There is always MAINTENANCE that needs doing

When we are splitting our time between family, school or work, fencing, and other activities; it can be hard to find time to do all the little things that we know we should be doing.

Seeing how many tip screws we have left, repairing stitching on garments, cleaning rust of our blades, checking calibration of electrical equipment, and update our repair kits are all great things to do! 

Love your gear and your gear will love you back!

my kit - an example

So, I have multiple tool kits of varied supplies. The tools needed for rewiring blades are very different from what I want when I'm on the strip at tournaments. This kit on the left, unpacked on the right, is my everyday load for when I'm at practice or at the club. It has the supplies to fix bigger problems than I would need at competition..

I keep three different styles of micro flat head screw drivers for tip screws and one very small phillips head for sockets and body cords. An Altoids tin and small ziplock bags for screws, springs, tips, etc is a great way to keep them contained and when open can be used to catch pieces when disassembling your weapon... especially when you are doing it sitting on the floor between bouts!
Superglue to replace any small breaks or loose bits. You never know when a wire might pop out of the channel on the blade and need to be stuck back down before getting broken.Lock-tite (or superglue) is a good addition to any and all screws to keep them from working their way loose when you are fencing. In epee, the socket in the bell is a great candidate for some lock-tite, as those screws cannot be tightened without disassembling the whole weapon.The lighter is important for making sure that the wires from the blade are totally stripped down to the metal. Sometimes there is a clear plastic coating on the wire that stops it from registering contact.
A wrench for tightening the barrel of the weapon.Electrical tape is always a good addition and can be the short term solution to many different electrical issues that you might run into.A good set of shims is important so you can make sure that your repairs are achieving the desired goals.The stack of washers is a personal favorite of mine that was a solution for calibrating spring tension, more on that later.
The multi-meter is the most important tool in the whole kit. It can tell you a whole bunch about what's going on with your gear, especially when you are trying to chase down a mystery problem that is being difficult.The multi-meter can measure many different kinds of electrical current, but here we are mostly looking at the ohms meter. Ohms are a measure of the electrical resistance of a circuit.Using this will show you if your wires and switches are in good shape, clean, and functioning correctly. It can also be instrumental in determining where there are problems if something isn't working correctly.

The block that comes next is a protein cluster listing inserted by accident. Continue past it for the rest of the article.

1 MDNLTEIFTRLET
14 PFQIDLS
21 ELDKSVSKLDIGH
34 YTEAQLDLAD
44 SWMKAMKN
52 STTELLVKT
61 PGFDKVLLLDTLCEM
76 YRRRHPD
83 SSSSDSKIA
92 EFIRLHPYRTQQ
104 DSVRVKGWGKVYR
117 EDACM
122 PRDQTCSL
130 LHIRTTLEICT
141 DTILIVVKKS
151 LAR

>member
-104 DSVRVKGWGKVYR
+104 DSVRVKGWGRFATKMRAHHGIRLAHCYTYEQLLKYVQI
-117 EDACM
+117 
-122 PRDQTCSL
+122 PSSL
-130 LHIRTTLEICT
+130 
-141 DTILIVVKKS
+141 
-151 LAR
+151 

My favorite secret weapon!

the multi-meter

There are many different devices available for testing your electric, competition equipment. Most are fairly simple and feature two or three little lights that your gear plugs into, depending on the specific tester, you will see different combinations of lights based on the makers specification. These are easy to use, but also tend to be a little more expensive and they generally give non-specific information about the equipment's function.

I, however, like to use a multi-meter for testing equipment. An inexpensive, analog multi-meter will cost somewhere between $10 - $18. The tool will measure all kinds of different electrical systems, so has many uses outside of fencing as well!

Listed below is how to use this device for testing your fencing equipment.


A multi-meter will have a dial to select what kind of electrical energy you are measuring or what kind of test to run. For fencing, we'll be testing electrical resistance, which is the check for complete electrical circuits. On the device you will be selecting Ohms, which is the measure of resistance.

Maximum Ohms

With the multi-meter set to ohms, and with the probes separated, not connected, or connected to a broken circuit, you will have perfect resistance. That is to say that there is no electricity travelling from the positive to the negative probes. With epee, an unpressed tip will be an open circuit. In foil, the depressed tip will show this result.

minimum ohms

Here, the probes are connected, allowing electricity to pass unimpeded from the positive to the negative. This is showing that we have a closed circuit. This is how a point in epee will register, it is how foils show when the tip is not being pressed. For sabre, this is what you want to see for connection from your body cord socket to the blade.